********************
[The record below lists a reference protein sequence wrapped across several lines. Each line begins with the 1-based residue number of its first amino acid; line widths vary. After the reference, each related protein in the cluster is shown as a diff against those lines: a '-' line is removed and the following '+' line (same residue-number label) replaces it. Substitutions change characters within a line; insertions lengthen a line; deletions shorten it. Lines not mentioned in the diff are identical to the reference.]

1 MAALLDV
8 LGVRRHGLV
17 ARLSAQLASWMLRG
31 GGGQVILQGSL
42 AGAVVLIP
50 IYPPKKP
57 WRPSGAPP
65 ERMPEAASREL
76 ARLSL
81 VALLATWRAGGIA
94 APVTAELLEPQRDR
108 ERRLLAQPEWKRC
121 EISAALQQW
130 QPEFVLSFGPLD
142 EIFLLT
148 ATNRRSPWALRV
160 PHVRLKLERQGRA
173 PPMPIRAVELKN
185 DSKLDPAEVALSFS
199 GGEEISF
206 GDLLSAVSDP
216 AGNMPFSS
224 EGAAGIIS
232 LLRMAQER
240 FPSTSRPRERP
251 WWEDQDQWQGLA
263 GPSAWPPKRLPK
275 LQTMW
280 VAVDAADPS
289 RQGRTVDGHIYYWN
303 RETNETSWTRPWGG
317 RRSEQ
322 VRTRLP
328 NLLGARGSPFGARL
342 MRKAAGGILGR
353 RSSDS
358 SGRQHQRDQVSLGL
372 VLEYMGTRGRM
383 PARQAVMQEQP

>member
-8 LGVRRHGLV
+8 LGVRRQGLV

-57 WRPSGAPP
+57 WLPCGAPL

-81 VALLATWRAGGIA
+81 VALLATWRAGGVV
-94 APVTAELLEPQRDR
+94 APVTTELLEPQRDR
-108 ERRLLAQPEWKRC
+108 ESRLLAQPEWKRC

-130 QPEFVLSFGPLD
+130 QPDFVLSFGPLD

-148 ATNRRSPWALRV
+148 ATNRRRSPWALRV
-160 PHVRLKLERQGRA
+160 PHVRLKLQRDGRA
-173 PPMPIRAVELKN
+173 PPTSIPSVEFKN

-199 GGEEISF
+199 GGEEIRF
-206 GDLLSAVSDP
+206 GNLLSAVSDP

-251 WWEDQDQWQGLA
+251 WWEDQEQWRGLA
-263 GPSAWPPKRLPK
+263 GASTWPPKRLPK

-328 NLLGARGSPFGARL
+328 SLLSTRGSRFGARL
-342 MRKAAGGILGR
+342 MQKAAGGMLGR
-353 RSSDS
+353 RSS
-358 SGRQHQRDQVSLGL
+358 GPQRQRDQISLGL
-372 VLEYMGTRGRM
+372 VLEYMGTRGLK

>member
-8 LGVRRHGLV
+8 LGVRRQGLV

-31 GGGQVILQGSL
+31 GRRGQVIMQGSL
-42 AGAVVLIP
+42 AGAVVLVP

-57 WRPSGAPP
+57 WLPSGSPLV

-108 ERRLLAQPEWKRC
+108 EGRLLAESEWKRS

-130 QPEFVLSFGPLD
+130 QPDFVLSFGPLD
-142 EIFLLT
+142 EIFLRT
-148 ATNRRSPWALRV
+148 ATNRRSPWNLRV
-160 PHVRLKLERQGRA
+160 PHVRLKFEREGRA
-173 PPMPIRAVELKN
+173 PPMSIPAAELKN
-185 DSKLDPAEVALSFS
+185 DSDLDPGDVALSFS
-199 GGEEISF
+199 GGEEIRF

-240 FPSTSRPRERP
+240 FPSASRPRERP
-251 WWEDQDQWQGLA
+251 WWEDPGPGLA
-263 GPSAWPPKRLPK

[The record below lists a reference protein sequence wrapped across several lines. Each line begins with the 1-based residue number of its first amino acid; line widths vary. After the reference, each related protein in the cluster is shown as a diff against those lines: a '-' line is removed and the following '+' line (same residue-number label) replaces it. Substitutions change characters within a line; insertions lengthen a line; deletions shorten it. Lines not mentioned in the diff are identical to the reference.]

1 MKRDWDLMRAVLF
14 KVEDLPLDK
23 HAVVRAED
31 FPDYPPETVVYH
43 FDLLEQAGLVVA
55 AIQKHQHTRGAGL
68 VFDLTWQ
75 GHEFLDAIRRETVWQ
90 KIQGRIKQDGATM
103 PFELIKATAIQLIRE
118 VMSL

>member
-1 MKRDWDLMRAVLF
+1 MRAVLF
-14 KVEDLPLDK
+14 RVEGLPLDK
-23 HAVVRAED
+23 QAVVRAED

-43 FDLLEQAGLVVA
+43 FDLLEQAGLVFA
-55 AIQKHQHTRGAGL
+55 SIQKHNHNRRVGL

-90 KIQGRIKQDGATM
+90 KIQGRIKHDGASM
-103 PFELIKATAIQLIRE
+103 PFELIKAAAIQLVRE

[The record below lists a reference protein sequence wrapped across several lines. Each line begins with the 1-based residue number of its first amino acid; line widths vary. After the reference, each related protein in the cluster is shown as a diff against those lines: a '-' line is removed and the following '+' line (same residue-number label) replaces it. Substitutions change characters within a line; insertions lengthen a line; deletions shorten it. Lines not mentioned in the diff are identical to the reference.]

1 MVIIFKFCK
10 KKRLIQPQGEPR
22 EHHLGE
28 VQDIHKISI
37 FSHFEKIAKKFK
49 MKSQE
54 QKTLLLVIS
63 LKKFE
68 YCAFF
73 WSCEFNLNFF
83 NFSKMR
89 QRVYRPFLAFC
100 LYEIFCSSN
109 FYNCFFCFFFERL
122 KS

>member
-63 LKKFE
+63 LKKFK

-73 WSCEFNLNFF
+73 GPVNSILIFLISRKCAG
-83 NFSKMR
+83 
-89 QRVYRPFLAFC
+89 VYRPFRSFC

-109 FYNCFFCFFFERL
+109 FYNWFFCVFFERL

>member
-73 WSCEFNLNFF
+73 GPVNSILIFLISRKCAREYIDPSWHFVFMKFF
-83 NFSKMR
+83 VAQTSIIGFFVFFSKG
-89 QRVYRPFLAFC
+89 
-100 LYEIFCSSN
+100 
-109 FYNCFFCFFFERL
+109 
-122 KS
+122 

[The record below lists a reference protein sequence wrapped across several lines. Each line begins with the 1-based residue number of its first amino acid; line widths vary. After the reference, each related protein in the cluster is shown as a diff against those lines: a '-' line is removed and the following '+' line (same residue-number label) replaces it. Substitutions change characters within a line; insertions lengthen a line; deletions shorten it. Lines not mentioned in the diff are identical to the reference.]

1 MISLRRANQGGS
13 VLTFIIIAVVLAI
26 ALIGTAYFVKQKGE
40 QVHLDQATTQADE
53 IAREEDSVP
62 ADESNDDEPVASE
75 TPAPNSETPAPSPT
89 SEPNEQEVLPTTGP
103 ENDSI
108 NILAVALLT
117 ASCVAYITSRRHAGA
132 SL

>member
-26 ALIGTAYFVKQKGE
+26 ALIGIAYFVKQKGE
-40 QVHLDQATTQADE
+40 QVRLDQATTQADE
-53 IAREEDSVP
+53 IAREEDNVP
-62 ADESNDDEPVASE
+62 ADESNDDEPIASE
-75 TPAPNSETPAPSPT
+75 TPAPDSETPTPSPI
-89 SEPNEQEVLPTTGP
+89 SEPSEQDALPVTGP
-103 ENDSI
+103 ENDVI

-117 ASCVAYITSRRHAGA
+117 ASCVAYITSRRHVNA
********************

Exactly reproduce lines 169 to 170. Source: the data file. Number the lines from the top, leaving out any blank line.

-100 LYEIFCSSN
+100 